Graduate Outcomes survey: This is the name of the survey. When referring to the record, the survey or the data collected by the record, capitalise Graduate Outcomes. If you are referring to general data, use lower case. Arolwg Hynt Graddedigion is the Welsh version. We do not foresee a need to shorten Graduate Outcomes, and so we are not going to introduce a new acronym. Where a shortening is absolutely necessary, it should be sufficient to use just ‘the record’, ‘the ‘survey’, or ‘the data’.
HE-BCI: Higher Education - Business and Community Interaction.
HECoS: Higher Education Classification of Subjects.
HEDIIP: Higher Education Data and Information Improvement Programme (2015-16).
Hedonic wellbeing: Measures of hedonic wellbeing aim to understand positive and negative affect, using questions that promote recall of recent experience of feelings. The ideal data collection instrument for hedonic wellbeing would therefore be something akin to a brain scan. See Eudemonic wellbeing.
HEI: Higher education institution.
HEP: Higher education provider.
heidi: Higher Education Information Database for Institutions (replaced by Heidi Plus, which is not an acronym).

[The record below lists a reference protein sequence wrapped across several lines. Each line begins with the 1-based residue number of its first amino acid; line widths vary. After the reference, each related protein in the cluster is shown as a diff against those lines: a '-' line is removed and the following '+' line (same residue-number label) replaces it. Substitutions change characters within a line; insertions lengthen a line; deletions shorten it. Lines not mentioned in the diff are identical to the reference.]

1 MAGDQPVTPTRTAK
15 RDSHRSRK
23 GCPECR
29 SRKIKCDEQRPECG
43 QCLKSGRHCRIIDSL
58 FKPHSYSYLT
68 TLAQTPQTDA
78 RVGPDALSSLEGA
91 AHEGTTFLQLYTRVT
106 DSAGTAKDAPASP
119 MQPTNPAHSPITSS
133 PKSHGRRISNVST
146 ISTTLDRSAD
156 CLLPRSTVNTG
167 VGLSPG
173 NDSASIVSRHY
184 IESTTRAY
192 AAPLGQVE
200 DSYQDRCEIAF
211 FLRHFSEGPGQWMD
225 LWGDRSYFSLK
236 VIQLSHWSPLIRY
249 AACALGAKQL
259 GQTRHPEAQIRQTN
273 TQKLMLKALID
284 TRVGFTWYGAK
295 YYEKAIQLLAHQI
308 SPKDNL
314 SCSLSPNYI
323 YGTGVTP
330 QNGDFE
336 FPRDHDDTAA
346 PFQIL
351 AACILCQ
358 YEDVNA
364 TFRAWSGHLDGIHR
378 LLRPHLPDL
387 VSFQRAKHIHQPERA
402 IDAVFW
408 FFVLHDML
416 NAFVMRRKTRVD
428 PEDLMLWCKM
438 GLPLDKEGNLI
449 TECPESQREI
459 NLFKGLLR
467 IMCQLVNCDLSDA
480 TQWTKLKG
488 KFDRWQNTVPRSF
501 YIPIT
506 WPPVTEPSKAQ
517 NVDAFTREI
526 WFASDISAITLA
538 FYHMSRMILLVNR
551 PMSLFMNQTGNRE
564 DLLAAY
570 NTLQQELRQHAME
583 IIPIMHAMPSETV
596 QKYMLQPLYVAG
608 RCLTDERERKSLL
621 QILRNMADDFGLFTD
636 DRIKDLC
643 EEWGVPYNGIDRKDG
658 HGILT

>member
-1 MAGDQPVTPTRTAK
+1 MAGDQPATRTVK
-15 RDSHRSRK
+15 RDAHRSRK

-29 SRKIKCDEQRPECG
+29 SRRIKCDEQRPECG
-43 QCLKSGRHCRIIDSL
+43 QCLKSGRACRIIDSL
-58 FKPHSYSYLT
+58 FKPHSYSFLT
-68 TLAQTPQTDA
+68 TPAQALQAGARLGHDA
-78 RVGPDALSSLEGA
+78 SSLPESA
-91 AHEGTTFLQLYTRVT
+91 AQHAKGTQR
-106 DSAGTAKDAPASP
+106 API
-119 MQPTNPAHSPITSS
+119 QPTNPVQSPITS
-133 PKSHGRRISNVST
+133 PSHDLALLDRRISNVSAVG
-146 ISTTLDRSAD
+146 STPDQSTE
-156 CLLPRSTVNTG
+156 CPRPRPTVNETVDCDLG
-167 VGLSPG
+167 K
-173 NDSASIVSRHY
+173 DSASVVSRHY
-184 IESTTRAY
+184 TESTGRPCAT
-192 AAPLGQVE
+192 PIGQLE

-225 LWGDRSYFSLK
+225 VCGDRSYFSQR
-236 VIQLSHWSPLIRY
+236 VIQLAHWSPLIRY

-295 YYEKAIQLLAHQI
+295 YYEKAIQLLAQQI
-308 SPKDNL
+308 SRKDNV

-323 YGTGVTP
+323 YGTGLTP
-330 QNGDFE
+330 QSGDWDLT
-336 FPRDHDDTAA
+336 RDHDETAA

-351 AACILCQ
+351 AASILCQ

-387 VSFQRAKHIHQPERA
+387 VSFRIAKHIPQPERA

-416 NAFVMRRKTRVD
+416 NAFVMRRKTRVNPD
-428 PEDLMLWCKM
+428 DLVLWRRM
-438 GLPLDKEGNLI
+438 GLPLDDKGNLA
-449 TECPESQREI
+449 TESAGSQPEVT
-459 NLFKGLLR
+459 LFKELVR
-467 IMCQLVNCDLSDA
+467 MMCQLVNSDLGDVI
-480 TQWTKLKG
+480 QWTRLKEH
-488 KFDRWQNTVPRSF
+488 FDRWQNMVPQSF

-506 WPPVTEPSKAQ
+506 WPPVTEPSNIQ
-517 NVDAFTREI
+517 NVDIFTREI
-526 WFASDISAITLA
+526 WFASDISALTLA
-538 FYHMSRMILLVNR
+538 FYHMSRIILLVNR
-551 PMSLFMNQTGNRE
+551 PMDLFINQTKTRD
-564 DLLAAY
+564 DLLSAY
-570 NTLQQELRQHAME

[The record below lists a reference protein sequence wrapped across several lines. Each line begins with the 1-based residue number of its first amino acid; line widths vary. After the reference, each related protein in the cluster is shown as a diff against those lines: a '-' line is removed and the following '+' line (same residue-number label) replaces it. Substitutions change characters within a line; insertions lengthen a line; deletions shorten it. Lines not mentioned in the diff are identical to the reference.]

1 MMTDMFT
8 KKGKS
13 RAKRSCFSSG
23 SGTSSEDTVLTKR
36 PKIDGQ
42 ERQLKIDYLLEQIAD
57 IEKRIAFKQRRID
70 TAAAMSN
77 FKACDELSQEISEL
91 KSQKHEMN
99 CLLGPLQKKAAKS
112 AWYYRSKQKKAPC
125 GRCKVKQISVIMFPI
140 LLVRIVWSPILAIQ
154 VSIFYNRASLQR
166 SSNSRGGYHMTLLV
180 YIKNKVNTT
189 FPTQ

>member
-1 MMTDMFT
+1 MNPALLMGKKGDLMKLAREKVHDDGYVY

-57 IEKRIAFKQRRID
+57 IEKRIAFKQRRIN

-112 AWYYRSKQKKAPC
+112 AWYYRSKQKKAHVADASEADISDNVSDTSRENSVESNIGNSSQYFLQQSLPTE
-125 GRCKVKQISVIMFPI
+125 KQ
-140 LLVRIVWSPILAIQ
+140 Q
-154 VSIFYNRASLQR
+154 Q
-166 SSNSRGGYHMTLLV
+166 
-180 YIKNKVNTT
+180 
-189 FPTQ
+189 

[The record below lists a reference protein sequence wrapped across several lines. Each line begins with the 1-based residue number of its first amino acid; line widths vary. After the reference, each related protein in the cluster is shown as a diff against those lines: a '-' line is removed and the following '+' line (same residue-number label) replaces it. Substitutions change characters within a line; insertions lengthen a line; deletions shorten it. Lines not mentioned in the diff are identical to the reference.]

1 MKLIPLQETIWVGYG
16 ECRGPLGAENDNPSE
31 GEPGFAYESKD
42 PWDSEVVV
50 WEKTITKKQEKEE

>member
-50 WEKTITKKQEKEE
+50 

HERA: Higher Education and Research Act 2017.
HESA: Higher Education Statistics Agency.
HESA Data Platform (HDP): Technology platform to collect, assure and disseminate data.
HESPA: Higher Education Strategic Planners' Association.
Historical amendment: A data submission following the closure of a collection to correct errors in the original submission.
Identifiable personal data: Information relating to an identified or identifiable person (see ICO – What is personal data?) We implement a rounding and suppression strategy in HESA publications designed to prevent the disclosure of personal information about any individual. This strategy involves rounding all numbers to the nearest multiple of 5 and suppressing percentages and averages based on small populations.
Imputation: A statistical technique by which missing or incorrect values are repaired using information available elsewhere, either within the same source or a different source altogether.
In-scope period: The duration for which each entity is relevant for sign-off by an HE provider. Data submitted prior to the in-scope period will not require sign-off until it becomes in scope. Submission after this period will be subject to exception processing.
ITT: Initial Teacher Training.
JACS: Joint Academic Coding System, replaced by Higher Education Classification of Subjects (HECoS).
Jisc: Joint Information Systems Committee (note: while Jisc was originally an acronym, they no longer use the expanded title).